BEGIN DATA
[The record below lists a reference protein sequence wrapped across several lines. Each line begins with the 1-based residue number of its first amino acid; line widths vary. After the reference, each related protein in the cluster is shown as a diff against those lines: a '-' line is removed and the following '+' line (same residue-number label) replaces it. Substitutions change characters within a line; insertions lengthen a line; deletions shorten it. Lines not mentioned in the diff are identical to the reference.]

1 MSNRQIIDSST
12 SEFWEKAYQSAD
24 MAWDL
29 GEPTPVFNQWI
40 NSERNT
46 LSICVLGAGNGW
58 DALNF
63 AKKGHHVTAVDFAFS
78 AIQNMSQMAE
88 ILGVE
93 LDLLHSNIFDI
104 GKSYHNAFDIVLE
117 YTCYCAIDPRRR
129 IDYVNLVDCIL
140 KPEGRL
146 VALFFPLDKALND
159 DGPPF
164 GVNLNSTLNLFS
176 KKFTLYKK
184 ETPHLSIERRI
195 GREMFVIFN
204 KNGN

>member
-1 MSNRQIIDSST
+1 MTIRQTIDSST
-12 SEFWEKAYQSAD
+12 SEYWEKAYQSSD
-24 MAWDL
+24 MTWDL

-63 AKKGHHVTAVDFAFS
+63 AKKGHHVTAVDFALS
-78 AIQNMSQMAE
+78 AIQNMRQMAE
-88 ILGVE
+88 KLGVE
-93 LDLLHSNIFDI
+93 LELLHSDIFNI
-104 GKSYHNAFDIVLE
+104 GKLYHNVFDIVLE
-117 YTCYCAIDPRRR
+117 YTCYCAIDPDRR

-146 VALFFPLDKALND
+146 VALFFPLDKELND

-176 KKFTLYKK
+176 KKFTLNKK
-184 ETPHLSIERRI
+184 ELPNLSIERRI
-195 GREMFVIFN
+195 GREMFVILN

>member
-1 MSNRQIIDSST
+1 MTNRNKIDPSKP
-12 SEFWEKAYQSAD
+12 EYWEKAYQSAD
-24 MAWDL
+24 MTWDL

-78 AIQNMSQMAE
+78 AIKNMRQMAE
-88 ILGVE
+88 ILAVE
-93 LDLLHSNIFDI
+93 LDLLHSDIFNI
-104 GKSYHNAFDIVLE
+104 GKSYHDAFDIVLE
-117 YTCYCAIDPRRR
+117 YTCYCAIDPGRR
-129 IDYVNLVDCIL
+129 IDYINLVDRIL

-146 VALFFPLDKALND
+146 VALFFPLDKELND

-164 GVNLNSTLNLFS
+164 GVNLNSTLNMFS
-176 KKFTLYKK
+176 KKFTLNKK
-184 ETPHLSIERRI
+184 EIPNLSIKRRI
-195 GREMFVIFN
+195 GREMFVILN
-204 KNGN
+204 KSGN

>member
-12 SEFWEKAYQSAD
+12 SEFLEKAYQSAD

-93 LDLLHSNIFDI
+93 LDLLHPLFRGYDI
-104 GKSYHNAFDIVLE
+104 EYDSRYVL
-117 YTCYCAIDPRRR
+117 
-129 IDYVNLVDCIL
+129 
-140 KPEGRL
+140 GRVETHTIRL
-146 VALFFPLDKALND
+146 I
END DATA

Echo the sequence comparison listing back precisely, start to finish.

[The record below lists a reference protein sequence wrapped across several lines. Each line begins with the 1-based residue number of its first amino acid; line widths vary. After the reference, each related protein in the cluster is shown as a diff against those lines: a '-' line is removed and the following '+' line (same residue-number label) replaces it. Substitutions change characters within a line; insertions lengthen a line; deletions shorten it. Lines not mentioned in the diff are identical to the reference.]

1 MSNRQIIDSST
12 SEFWEKAYQSAD
24 MAWDL
29 GEPTPVFNQWI
40 NSERNT
46 LSICVLGAGNGW
58 DALNF
63 AKKGHHVTAVDFAFS
78 AIQNMSQMAE
88 ILGVE
93 LDLLHSNIFDI
104 GKSYHNAFDIVLE
117 YTCYCAIDPRRR
129 IDYVNLVDCIL
140 KPEGRL
146 VALFFPLDKALND
159 DGPPF
164 GVNLNSTLNLFS
176 KKFTLYKK
184 ETPHLSIERRI
195 GREMFVIFN
204 KNGN

>member
-1 MSNRQIIDSST
+1 MTIRQTIDSST
-12 SEFWEKAYQSAD
+12 SEYWEKAYQSSD
-24 MAWDL
+24 MTWDL

-63 AKKGHHVTAVDFAFS
+63 AKKGHHVTAVDFALS
-78 AIQNMSQMAE
+78 AIQNMRQMAE
-88 ILGVE
+88 KLGVE
-93 LDLLHSNIFDI
+93 LELLHSDIFNI
-104 GKSYHNAFDIVLE
+104 GKLYHNVFDIVLE
-117 YTCYCAIDPRRR
+117 YTCYCAIDPDRR

-146 VALFFPLDKALND
+146 VALFFPLDKELND

-176 KKFTLYKK
+176 KKFTLNKK
-184 ETPHLSIERRI
+184 ELPNLSIERRI
-195 GREMFVIFN
+195 GREMFVILN

>member
-1 MSNRQIIDSST
+1 MTNRNKIDPSKP
-12 SEFWEKAYQSAD
+12 EYWEKAYQSAD
-24 MAWDL
+24 MTWDL

-78 AIQNMSQMAE
+78 AIKNMRQMAE
-88 ILGVE
+88 ILAVE
-93 LDLLHSNIFDI
+93 LDLLHSDIFNI
-104 GKSYHNAFDIVLE
+104 GKSYHDAFDIVLE
-117 YTCYCAIDPRRR
+117 YTCYCAIDPGRR
-129 IDYVNLVDCIL
+129 IDYINLVDRIL

-146 VALFFPLDKALND
+146 VALFFPLDKELND

-164 GVNLNSTLNLFS
+164 GVNLNSTLNMFS
-176 KKFTLYKK
+176 KKFTLNKK
-184 ETPHLSIERRI
+184 EIPNLSIKRRI
-195 GREMFVIFN
+195 GREMFVILN
-204 KNGN
+204 KSGN

>member
-12 SEFWEKAYQSAD
+12 SEFLEKAYQSAD

-93 LDLLHSNIFDI
+93 LDLLHPLFRGYDI
-104 GKSYHNAFDIVLE
+104 EYDSRYVL
-117 YTCYCAIDPRRR
+117 
-129 IDYVNLVDCIL
+129 
-140 KPEGRL
+140 GRVETHTIRL
-146 VALFFPLDKALND
+146 I